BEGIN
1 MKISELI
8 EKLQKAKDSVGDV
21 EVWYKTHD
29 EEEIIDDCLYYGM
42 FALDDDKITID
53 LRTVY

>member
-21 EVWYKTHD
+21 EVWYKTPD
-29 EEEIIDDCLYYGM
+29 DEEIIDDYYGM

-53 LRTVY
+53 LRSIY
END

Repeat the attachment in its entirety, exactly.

1 MKISELI
8 EKLQKAKDSVGDV
21 EVWYKTHD
29 EEEIIDDCLYYGM
42 FALDDDKITID
53 LRTVY

>member
-21 EVWYKTHD
+21 EVWYKTPD
-29 EEEIIDDCLYYGM
+29 DEEIIDDYYGM

-53 LRTVY
+53 LRSIY